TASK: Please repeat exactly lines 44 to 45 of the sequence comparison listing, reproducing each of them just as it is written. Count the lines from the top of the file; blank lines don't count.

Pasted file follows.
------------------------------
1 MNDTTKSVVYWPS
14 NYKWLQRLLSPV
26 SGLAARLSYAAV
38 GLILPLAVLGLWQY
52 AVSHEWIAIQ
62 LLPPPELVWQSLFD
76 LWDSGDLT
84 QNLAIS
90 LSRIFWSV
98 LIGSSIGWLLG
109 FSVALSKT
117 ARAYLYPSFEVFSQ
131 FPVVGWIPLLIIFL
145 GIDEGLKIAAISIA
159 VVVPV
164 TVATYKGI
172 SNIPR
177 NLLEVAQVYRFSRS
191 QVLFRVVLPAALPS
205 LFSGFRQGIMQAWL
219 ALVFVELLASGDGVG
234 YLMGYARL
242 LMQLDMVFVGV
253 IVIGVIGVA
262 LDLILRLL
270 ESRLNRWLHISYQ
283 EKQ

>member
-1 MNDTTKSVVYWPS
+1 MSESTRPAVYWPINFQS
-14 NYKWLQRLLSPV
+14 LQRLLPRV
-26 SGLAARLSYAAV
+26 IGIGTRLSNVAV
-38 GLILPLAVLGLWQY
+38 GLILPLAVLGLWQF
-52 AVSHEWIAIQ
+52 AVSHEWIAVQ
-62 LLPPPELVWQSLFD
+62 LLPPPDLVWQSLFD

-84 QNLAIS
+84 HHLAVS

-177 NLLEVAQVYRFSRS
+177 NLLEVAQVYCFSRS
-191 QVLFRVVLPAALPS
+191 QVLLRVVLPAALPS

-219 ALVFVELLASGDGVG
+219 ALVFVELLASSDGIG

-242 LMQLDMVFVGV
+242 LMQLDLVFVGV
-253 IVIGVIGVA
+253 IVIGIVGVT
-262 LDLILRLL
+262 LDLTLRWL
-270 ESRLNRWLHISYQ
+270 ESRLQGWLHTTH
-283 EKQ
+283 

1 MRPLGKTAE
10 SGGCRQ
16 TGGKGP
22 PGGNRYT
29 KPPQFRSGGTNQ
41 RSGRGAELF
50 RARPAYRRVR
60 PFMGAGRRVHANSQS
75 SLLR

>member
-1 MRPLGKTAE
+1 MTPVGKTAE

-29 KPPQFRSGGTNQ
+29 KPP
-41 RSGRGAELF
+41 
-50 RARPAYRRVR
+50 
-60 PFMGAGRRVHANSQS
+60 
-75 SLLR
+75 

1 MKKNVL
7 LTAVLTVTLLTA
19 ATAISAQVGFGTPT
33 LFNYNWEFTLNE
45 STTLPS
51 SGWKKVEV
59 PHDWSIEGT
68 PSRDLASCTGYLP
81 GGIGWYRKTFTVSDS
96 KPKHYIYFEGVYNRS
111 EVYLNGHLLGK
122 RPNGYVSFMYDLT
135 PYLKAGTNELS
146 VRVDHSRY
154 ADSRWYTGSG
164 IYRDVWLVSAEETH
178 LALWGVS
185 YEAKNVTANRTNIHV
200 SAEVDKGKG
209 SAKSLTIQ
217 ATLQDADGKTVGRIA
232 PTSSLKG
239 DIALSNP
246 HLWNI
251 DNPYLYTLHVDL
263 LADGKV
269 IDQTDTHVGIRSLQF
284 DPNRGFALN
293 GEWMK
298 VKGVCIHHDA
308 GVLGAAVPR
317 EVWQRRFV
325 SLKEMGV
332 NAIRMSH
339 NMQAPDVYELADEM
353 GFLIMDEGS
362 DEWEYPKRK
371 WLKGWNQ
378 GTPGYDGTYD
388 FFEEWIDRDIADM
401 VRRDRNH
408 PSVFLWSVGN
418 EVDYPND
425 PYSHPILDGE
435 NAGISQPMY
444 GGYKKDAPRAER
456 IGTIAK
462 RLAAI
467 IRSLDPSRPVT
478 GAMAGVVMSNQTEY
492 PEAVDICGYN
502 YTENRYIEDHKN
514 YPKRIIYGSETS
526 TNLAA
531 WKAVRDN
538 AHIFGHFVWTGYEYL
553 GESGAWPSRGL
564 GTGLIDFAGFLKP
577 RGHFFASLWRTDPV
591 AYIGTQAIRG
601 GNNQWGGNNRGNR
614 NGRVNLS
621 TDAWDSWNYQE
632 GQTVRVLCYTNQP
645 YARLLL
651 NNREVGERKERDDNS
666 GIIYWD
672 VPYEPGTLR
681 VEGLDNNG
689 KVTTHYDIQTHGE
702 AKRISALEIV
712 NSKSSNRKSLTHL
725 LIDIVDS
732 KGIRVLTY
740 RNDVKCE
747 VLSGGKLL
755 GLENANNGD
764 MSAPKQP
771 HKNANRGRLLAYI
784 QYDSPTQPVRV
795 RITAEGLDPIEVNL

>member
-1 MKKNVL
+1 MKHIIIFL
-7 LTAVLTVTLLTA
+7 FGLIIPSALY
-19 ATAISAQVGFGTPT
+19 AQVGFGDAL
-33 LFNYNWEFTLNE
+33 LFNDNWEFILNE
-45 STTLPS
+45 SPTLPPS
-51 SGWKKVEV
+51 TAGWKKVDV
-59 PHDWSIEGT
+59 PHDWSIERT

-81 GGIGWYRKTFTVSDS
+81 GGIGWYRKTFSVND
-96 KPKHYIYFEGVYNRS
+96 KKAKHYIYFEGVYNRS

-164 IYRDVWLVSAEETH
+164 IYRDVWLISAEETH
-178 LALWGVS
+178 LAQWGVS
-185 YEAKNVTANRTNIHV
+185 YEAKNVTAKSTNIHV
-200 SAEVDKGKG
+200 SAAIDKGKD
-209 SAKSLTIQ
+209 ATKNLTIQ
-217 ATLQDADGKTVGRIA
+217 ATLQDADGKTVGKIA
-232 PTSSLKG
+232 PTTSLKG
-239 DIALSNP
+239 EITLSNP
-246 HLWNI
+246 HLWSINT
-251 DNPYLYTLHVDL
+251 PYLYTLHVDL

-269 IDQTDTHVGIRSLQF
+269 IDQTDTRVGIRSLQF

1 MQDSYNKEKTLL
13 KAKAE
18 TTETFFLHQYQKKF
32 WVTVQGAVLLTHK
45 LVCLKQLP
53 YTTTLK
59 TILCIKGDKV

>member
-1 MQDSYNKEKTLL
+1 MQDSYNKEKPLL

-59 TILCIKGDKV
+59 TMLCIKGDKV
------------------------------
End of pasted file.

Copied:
+177 NLLEVAQVYCFSRS
-191 QVLFRVVLPAALPS